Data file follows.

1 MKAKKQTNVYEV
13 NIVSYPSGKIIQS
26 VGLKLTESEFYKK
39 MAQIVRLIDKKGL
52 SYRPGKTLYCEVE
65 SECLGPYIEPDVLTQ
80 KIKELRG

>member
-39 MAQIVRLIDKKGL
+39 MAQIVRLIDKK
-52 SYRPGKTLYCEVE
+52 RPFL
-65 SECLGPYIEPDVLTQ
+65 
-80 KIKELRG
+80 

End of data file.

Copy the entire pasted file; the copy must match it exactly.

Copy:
1 MKAKKQTNVYEV
13 NIVSYPSGKIIQS
26 VGLKLTESEFYKK
39 MAQIVRLIDKKGL
52 SYRPGKTLYCEVE
65 SECLGPYIEPDVLTQ
80 KIKELRG

>member
-39 MAQIVRLIDKKGL
+39 MAQIVRLIDKK
-52 SYRPGKTLYCEVE
+52 RPFL
-65 SECLGPYIEPDVLTQ
+65 
-80 KIKELRG
+80 